Polling in the race between West and his Democratic challenger, Patrick Murphy, is all over the map. But the fight for Florida’s 18th district has featured some of the nastiest attack ads of the entire 2012 election cycle, as reported by CBS News, and Democrats are hungry to see West fail.
Thanks to redistricting, West now represents a district populated with moderate Republicans who may be turned off by his combative rhetoric and deeply conservative beliefs.
Massachusetts' 6th District, Rep. John F. Tierney (D)
John F. Tierney, an eight-term Democrat in a solidly blue district, is facing an unexpected challenge -- from an openly gay Republican.
Recent polling shows former state Sen. Richard Tisei -- who, in another break from GOP orthodoxy, also supports abortion rights -- with a strong lead in the last month of campaigning. It doesn’t help that the liberal Tierney is currently under scrutiny after his wife was connected to an illegal offshore gambling enterprise, according to the Boston Globe.
Ohio's 16th District, Reps. Jim Renacci (R) and Betty Sutton (D)
To get an idea of the working-class voters both Obama and former Massachusetts Gov. Mitt Romney are so desperately attempting to court in the last days of their campaigns, look no further than Ohio’s 16th congressional district.
As yet another result of redistricting, the race is pitting two congressional incumbents against each other: Republican Jim Renacci and Democrat Betty Sutton. Renacci has a slightly stronger hold in the district, which was carried by U.S. Sen. John McCain with 52 percent of the vote in the 2008 presidential election.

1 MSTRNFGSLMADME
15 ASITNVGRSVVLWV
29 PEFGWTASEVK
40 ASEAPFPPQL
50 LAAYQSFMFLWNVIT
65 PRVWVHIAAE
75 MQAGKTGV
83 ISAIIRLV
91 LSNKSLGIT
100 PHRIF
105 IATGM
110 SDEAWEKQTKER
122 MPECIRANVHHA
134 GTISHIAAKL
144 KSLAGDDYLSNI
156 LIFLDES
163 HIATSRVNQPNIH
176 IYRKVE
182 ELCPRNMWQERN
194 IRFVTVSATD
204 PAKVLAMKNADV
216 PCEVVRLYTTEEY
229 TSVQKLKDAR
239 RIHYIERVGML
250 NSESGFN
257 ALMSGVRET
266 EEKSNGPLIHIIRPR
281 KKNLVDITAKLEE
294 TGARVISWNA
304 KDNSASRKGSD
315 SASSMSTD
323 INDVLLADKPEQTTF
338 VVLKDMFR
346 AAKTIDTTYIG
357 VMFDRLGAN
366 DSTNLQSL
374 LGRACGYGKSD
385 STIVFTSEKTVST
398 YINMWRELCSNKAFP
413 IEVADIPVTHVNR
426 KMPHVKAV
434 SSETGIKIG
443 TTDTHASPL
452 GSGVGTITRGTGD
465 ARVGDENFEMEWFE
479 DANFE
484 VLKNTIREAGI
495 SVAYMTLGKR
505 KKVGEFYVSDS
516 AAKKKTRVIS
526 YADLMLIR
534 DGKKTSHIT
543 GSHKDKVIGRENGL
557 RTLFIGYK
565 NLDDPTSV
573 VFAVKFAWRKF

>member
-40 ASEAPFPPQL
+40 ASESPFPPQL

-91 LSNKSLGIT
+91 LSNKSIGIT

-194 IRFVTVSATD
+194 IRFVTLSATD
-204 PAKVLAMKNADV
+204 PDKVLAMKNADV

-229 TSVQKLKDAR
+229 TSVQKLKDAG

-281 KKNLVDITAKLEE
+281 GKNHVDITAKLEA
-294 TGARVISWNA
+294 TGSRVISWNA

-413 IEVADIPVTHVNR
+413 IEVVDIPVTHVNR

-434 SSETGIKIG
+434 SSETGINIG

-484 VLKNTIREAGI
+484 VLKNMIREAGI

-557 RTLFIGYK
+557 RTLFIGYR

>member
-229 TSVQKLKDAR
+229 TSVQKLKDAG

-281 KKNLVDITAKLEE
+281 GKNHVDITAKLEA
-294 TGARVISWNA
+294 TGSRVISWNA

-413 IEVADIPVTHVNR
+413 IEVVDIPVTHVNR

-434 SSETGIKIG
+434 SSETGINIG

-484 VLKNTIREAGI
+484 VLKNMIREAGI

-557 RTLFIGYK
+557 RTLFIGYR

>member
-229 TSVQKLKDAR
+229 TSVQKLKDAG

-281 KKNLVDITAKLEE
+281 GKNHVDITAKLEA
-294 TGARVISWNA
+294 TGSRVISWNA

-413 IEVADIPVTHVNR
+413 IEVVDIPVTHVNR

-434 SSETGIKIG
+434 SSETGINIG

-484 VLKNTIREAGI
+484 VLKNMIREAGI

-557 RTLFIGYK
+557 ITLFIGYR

Georgia’s 12th District, Reps. John Barrow (D) and Lee Anderson (R)
This race hasn’t received much national attention, but is unusual in the fact that it stars the Deep South’s last white Democratic congressman.
John Barrow is a Blue Dog Democrat who has managed to hang on to his Republican-leaning district for four terms. This year, his district has been redrawn to cut out Savannah -- Barrow’s home and a substantial segment of his Democratic base -- giving an edge to his Republican challenger Lee Anderson. The Augusta Chronicle reported Barrow, who is framing himself as an independent, has attempted to court GOP voters in a last-ditch effort to keep his seat.
Iowa’s 3rd District, Rep. Leonard L. Boswell (D)
Even though the state went for Obama in 2008 and has experienced relatively low unemployment, Democrats are facing an unexpected challenge in the Hawkeye State.
In another example of the impact of redistricting, incumbents Leonard L. Boswell, a Democrat, and Tom Latham, a Republican, are facing off in what is the definition of a battleground district. Iowa’s 3rd congressional district is reportedly made up of equal proportions of Republican, Democratic, and independent voters.
While Boswell is running in a merged district that Obama carried with 52 percent of the vote in 2008, Latham’s close ties with Speaker of the House John Boehner, R-Ohio, has made the race a priority for the Republican leadership. Latham’s campaign is awash in cash: The Republican has raised a total of $3.2 million, compared with the Democrat’s $1.5 million.